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Jackson v. Astrue


September 29, 2009


The opinion of the court was delivered by: Greenaway, Jr., U.S.D.J.


Plaintiff, Ilean Jackson ("Plaintiff"), pursuant to 42 U.S.C. §405(g),*fn1 seeks review of the Social Security Commissioner's (the "Commissioner") decision denying her application for Supplemental Security Income ("SSI")*fn2 and Disability Insurance Benefits ("DIB").*fn3 Plaintiff asserts that the Commissioner's decision is not supported by substantial evidence, as required by § 405(g), and that the Commissioner erred in law and in fact when denying Plaintiff's applications. For reasons set forth below, this Court finds that the Commissioner's decision is supported by substantial evidence and shall be affirmed.


On March 5, 1996, Plaintiff filed an application for DIB and SSI, claiming disability due to high blood pressure, substance abuse, liver problems, hepatitis B, and breathing problems. (Tr.*fn4 11.) Subsequently, Plaintiff's applications were denied at both the initial and reconsideration levels. (Tr. 60-77, 86-99; Compl. ¶ 5.) On October 1, 1997, Plaintiff timely filed a request for a hearing before an administrative law judge. (Tr. 305-09.) Plaintiff appeared before Administrative Law Judge Michael H. Noorigian ("ALJ Noorigian"). (Id.) On April 29, 1998, ALJ Noorigian issued a decision, finding that Plaintiff was not disabled as of November 29, 1994. (Tr. 8-18; Compl. ¶ 5.) Plaintiff sought review by the Appeals Council (the "Council"). (Tr. 6-7; Compl. ¶ 6.) On December 2, 2002, the Council remanded the case for further administrative proceedings.*fn5 The Council determined that Plaintiff's file would benefit from further development (Id.)

On April 2, 2003, ALJ Noorigian held a hearing, pursuant to the Council's remand. (Tr. 358; Compl. ¶ 6.) On June 24, 2003, ALJ Noorigian again found that Plaintiff was not disabled. (Tr. 346-56; Compl. ¶ 6.) Plaintiff appealed ALJ Noorigian's decision a second time. (Tr. 338-42.) On September 11, 2004, the Council determined that it lacked jurisdiction to review ALJ Noorigian's decision. (Tr. 335-42.) On September 7, 2006, however, the Council remanded the case after determining that ALJ Noorigian's ruling did not: use substantial evidence to come to his decision; properly assess the Acquiescence Ruling 01-01(3); properly assess her residual functional capacity ("RFC");*fn6 or properly assess Plaintiff's subjective complaints of pain. (Tr. 441-43; Compl. ¶ 6.)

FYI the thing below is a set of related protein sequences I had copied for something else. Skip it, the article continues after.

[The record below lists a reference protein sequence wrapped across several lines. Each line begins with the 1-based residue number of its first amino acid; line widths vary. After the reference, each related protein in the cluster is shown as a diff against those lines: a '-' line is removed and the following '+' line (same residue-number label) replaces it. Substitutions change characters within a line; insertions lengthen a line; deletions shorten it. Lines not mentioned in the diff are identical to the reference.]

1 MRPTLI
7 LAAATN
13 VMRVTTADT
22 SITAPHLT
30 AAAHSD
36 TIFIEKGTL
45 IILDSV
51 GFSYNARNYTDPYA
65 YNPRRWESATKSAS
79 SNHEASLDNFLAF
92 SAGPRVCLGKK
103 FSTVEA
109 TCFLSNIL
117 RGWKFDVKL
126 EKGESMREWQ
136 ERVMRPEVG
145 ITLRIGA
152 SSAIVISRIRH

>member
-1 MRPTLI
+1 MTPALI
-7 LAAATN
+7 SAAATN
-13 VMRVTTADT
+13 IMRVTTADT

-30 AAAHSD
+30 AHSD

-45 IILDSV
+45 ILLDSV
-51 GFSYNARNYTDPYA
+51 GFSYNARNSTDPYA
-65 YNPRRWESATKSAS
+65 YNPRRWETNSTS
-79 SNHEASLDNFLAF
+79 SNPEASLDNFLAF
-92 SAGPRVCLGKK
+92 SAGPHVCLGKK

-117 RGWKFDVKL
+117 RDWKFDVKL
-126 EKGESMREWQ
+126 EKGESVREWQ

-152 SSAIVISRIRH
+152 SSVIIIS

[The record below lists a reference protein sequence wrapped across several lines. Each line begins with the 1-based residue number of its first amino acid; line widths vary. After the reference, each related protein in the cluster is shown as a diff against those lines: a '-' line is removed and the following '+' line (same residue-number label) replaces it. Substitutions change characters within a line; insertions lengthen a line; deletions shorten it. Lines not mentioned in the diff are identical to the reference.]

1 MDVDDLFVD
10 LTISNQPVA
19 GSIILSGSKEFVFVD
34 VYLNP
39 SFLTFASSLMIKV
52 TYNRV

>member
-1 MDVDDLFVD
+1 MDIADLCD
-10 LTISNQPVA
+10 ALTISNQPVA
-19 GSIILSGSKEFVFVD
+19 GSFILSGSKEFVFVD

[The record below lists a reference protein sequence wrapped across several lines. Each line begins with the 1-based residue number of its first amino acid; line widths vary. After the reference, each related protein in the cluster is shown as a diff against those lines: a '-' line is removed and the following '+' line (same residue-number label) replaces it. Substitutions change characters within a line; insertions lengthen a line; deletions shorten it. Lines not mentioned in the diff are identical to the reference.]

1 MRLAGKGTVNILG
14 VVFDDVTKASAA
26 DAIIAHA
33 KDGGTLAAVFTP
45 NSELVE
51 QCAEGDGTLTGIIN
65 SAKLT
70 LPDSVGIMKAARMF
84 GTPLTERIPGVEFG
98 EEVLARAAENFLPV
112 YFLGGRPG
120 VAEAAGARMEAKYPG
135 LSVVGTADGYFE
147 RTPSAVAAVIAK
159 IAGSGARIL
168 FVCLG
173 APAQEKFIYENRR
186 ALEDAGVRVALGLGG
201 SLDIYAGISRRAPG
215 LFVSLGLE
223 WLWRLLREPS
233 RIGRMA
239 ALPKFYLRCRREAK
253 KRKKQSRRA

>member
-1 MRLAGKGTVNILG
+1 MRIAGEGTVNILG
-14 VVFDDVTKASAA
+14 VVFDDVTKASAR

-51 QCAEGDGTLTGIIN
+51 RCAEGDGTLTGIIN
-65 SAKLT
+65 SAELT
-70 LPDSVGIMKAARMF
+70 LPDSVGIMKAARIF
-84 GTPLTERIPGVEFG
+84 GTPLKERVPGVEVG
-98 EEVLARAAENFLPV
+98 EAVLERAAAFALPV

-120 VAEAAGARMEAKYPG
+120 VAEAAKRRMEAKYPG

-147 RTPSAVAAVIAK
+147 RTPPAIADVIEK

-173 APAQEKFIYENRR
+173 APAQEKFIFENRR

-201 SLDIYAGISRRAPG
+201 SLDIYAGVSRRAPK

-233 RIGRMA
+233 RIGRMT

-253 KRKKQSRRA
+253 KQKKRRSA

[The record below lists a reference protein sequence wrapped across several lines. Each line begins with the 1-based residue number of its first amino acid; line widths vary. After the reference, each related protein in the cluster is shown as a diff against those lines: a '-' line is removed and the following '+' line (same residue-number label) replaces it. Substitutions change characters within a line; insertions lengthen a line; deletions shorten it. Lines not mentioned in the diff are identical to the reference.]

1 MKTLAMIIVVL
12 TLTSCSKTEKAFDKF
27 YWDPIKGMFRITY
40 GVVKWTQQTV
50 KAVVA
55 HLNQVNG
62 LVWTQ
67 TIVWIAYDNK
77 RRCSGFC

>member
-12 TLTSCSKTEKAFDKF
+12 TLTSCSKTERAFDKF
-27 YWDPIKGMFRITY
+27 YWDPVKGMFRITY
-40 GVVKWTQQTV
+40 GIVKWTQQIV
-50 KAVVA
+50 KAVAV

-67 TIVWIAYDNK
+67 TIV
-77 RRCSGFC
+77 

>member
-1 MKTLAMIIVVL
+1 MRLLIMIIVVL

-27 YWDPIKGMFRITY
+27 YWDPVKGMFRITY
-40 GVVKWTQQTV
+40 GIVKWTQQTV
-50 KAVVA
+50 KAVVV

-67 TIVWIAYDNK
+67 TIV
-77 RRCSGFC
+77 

On January 23, 2007, Plaintiff appeared before Administrative Law Judge Richard L. DeSteno ("ALJ DeSteno") for a third hearing. (Id.) On January 25, 2007, ALJ DeSteno determined that Plaintiff had an RFC of sedentary work,*fn7 and was, therefore, ineligible for DIB and SSI. (Tr. 417-18.) ALJ DeSteno made the following findings:

1. The claimant met the disability insured status requirements of the Act on November 29, 1995, the date the claimant stated she became unable to work, and continued to meet them through March 31, 2000, but not thereafter.

2. The claimant did not engage in substantial activity during the period at issue.

3. The medical evidence establishes that the claimant had a mood disorder, which did not impose any significant work-related limitations, and, therefore, was "not severe". The claimant also has a combination of severe impairments including hypertension and obesity, but she does not have an impairment or combination of impairments listed in, or medically equal to one listed in Appendix 1, Subpart P, Regulations No. 4.

4. The claimant's allegations were evaluated under the criteria established in Social Security Ruling 96-7p, as well as 20 C.F.R. §§ 404.1529 and 416.929, and cannot be accepted as fully credible in light of the total record.